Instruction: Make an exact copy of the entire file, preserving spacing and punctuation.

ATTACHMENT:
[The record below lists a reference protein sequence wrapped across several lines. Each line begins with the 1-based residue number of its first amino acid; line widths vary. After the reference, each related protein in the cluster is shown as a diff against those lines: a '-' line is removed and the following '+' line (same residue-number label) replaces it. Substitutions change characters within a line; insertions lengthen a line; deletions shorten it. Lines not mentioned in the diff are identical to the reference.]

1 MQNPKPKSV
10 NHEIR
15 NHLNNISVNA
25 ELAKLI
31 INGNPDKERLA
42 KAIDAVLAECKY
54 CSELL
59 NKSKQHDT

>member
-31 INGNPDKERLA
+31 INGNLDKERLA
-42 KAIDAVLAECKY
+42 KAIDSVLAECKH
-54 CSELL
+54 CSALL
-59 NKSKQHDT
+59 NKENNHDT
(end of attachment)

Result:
[The record below lists a reference protein sequence wrapped across several lines. Each line begins with the 1-based residue number of its first amino acid; line widths vary. After the reference, each related protein in the cluster is shown as a diff against those lines: a '-' line is removed and the following '+' line (same residue-number label) replaces it. Substitutions change characters within a line; insertions lengthen a line; deletions shorten it. Lines not mentioned in the diff are identical to the reference.]

1 MQNPKPKSV
10 NHEIR
15 NHLNNISVNA
25 ELAKLI
31 INGNPDKERLA
42 KAIDAVLAECKY
54 CSELL
59 NKSKQHDT

>member
-31 INGNPDKERLA
+31 INGNLDKERLA
-42 KAIDAVLAECKY
+42 KAIDSVLAECKH
-54 CSELL
+54 CSALL
-59 NKSKQHDT
+59 NKENNHDT